Sometimes our children have less than ideal behaviors. While it can be frustrating, the key to focus on safety in the moment and then focus on communicating values so that their behavior improves in the future.
Small children may not yet know how to control their impulses and older children can choose not to use their self-control. While it is our responsibility as parents to rear our children to follow our family’s values, we know that there will be times that their behavior will be less than ideal. We can see these situations as teachable moments. We do not have to tolerate the behaviors of a child who is being dishonest, disrespectful, or who is not practicing self-control. When our child is behaving in a way that takes away the rights of others (such as other adults or children) in a social setting, we have the right to limit the child’s influence in the areas where the negative behaviors of the child are affecting the family or other children.
Here are three simple steps to maintain the wellbeing of everyone in your family when you have a child who is misbehaving in your home:
- Clarify your family norms with the child. We don’t know what we don’t know. Perhaps the child is not aware of your expectations. State which specific behaviors are not acceptable in your house, tell the child simply and clearly how to correct their behavior, and let the child know you expect them to conform to your wishes.
- Example: “In our home, we pick up our own toys after playing. So, when you finish with the Legos you are playing with, please pick them all up off the floor, put them in the plastic bucket, and put the bucket in the closet. Everyone is expected to pick up after themselves here.“
- Limit harmful or disrespectful behaviors. At times, children cannot anticipate the consequences of their actions due to development or stubbornness. When a child is engaging in activities that are actually or potentially harmful, or disrespectful to other people or things, interrupt the child during the negative behavior and describe the potential consequences that may happen if they continue. Be clear that you cannot permit them to continue.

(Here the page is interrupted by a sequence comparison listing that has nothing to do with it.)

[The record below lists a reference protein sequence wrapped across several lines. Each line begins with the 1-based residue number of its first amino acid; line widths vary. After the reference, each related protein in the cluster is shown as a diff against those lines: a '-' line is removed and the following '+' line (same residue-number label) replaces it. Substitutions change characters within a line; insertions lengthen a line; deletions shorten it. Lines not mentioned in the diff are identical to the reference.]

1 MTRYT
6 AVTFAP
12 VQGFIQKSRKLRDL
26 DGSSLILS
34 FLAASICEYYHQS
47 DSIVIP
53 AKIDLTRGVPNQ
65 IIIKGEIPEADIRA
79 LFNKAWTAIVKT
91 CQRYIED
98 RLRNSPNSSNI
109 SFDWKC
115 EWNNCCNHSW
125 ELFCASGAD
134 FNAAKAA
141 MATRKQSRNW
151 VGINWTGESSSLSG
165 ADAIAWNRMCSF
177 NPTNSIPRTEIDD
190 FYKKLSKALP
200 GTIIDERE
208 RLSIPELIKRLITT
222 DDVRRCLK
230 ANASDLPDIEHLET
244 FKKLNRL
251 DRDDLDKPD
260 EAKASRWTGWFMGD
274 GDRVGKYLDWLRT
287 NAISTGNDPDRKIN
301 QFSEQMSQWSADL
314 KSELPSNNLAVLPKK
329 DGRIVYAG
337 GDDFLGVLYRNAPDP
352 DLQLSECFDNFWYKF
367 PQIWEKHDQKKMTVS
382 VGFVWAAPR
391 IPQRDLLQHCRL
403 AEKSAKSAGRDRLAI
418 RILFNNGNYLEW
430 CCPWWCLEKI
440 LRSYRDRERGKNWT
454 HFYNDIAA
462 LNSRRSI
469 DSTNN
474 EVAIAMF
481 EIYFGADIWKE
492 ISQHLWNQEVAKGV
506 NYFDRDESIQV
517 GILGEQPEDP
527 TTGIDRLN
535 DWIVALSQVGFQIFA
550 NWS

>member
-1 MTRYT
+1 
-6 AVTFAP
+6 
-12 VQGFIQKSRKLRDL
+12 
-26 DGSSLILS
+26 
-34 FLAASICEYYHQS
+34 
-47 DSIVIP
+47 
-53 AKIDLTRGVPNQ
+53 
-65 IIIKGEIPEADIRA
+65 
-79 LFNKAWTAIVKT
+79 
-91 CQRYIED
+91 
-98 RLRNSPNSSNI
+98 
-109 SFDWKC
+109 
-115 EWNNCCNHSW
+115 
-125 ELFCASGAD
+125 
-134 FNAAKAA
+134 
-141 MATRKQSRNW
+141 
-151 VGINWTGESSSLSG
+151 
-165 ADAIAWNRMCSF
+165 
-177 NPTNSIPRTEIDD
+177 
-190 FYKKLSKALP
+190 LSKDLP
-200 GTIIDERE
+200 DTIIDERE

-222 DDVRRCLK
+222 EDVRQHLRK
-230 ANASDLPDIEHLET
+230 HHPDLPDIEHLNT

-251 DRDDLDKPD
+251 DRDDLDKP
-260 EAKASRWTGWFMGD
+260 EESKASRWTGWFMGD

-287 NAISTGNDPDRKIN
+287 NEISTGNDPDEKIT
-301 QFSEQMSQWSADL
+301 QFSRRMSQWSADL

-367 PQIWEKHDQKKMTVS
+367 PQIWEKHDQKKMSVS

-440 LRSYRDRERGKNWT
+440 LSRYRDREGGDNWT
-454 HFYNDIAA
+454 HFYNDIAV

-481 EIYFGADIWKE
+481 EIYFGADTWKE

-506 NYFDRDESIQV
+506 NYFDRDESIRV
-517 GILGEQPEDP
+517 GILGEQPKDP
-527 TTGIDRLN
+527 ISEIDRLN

- Example: “Please stop kicking the ball into the street. When you kick the ball into the street, it is dangerous to the cars that are passing by and for the person who has to step into the street to retrieve the ball. If you do not stop, I will need to take the ball away.”
- Praise positive behaviors. Most children respond very well to positive feedback and praise. Catching children being good is a wonderful way to reinforce behaviors you want to see more of. When a child is fitting in, behaving well, or acting kindly give a small shower of praise. Then, when you see the child’s other parent, tell them about the specific, positive behavior in front of the child. This gives the praise staying power because it has been shared in a social community and increases the likelihood that the good behavior will be repeated.
- Example: “Susie, I liked how you followed my directions the first time. You are a really good listener.” Be short, specific, and include the child’s name, if possible.
These three easy steps will help you feel confident and in control as you make sure your child stays safe even when they are misbehaving. Remember that after assuring their safety, the next step is to set limits and apply discipline so that you can prevent future behavioral problems. Focusing on the values that are important to your family will help you determine what limits are appropriate and guide your child towards a happy and healthy future.
About the instructor
Dr. Deanna Marie Mason PhD
More than 20 years of clinical experience helping families:
Bachelor's Degree in Registered Nursing, Master’s Degree in Pediatric Nurse Practitioner and PhD in Nursing. University professor, patient education specialist, pediatric researcher, published author and reviewer to first-line international scientific journals, continuous philanthropic activity related to health promotion and education, wife and mother of two children.